February 25, 2003

Rambuss Examines Sex in Shakespeare

Print More

Richard Rambuss, a professor of English at Emory University, presented his paper on gender and sexual identities in Shakespeare’s “Venus and Adonis” in a lecture and discussion sponsored by the Lesbian, Gay and Bisexual Studies program yesterday.

“Venus and Adonis,” first published in 1593, was Shakespeare’s first published work. According to Rambuss, it was extremely successful.

“It was very popular,” Rambuss said about the original release of “Venus and Adonis,” around the end of the 16th century.

“It was one of the things he was known for. There is some discussion of this poem as an aphrodisiac,” Rambuss said.

Rambuss’ presentation revolved around the sexual identification of the character of Adonis, who, in the poem, refuses the love of Venus in favor of hunting wild boars, an act which Rambuss views as being a symbolic expression of homoerotic sentiment. In Rambuss’ view the poem is also significant because it foreshadowed a transformation in society’s concept of sexuality itself.

The idea that individuals should only be attracted to one sex did not exist during the Renaissance. Men who were married and mainly attracted to women could have romantic feelings towards other men without being considered gay. It was considered natural for people to be simultaneously attracted to members of both sexes. As evidence of this phenomenon, Rambuss pointed to several characters in Shakespeare’s plays.

“Adonis’s desire flows in one way only: towards the boar,” Rambuss said. In this respect, Rambuss compared Adonis to the character of Antonio in Twelfth Night and Antonio in Merchant of Venice, both of whom appeared to be attracted exclusively to the male sex.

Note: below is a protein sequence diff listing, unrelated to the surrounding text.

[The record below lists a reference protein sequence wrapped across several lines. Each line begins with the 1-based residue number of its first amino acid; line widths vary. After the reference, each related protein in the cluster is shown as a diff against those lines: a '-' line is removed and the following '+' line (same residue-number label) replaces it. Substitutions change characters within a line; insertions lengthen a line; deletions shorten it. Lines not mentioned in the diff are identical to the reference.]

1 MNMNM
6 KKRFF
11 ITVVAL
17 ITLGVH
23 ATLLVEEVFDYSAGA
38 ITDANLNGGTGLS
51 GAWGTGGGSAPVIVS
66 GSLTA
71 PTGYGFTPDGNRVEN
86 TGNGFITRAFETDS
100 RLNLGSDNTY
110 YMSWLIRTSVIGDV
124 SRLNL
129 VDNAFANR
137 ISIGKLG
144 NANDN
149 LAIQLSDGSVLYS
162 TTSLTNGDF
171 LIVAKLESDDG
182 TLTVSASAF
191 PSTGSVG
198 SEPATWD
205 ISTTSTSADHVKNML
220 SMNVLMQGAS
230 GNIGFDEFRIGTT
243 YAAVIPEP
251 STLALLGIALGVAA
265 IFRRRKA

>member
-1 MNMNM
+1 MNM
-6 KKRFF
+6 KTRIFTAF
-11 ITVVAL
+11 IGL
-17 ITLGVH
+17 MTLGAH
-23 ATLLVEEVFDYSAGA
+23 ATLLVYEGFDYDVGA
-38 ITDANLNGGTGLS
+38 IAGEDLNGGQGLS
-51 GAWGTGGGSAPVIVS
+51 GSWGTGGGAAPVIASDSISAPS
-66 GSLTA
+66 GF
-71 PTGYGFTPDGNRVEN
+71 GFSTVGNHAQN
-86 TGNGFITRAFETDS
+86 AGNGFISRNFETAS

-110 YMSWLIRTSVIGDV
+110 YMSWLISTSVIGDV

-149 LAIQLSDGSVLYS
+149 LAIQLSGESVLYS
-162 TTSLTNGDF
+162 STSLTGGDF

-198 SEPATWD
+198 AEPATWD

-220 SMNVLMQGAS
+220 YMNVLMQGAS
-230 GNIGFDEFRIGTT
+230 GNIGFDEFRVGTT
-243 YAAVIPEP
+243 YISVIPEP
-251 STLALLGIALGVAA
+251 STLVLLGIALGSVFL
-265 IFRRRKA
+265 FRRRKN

“It was a proto-gay male text. The nature of being a homosexual or a heterosexual is a modern development. We don’t really have gay people in Renaissance [literature],” Rambuss said. “Venus and Adonis” represents a shift towards a more modern concept of sexuality. This is exhibited in Adonis’ attraction to the wild boar.

The atmosphere of the presentation was intimate, with about 15 people in attendance. Members of the audience, consisting of professors as well as graduate and undergraduate students, gathered around Rambuss in large chairs. After Rambuss read his paper, there was a question and answer session followed by refreshments.

One of the organizers, Prof. Ellis Hanson, English, praised the clarity of Rambuss’ paper, by noting that it transcended the often opaque language of literary criticism.

“I enjoyed it a lot. It’s a topic I don’t know much about. Rambuss’ paper seemed well reasoned and researched. He responded to the questions very articulately,” J. P. Janowski ’03 said.

In addition to discussing the homosexuality of Adonis’ character, Rambuss drew attention to what he characterized as a lack of character development as well as inconsistencies in tone over the course of the poem.

“Adonis is an unrealized character,” Rambuss said. He pointed out that while Adonis clearly rebuffs the advances from Venus, Adonis never clarifies what he desires as an alternative to the love from Venus. Adonis also appears unable to properly distinguish between love and lust.

Rambuss is critical of the shifting tone throughout the poem. At some points “Venus and Adonis” is quite humorous but it transforms into a very serious work later on, as it concludes with the death of Adonis. Rambuss attributes these shortcomings as signs of Shakespeare’s inexperience as a writer.

Rambuss’ lecture is part of an ongoing series of lectures devoted to lesbian, gay and bisexual issues.

Archived article by Daniel Palmadesso